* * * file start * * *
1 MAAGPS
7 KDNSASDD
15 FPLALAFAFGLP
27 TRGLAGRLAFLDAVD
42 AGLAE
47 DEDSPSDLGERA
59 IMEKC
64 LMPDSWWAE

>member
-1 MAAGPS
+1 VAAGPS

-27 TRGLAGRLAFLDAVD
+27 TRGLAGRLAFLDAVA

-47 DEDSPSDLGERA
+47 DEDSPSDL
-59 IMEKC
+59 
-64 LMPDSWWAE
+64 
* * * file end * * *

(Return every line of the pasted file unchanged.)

1 MAAGPS
7 KDNSASDD
15 FPLALAFAFGLP
27 TRGLAGRLAFLDAVD
42 AGLAE
47 DEDSPSDLGERA
59 IMEKC
64 LMPDSWWAE

>member
-1 MAAGPS
+1 VAAGPS

-27 TRGLAGRLAFLDAVD
+27 TRGLAGRLAFLDAVA

-47 DEDSPSDLGERA
+47 DEDSPSDL
-59 IMEKC
+59 
-64 LMPDSWWAE
+64 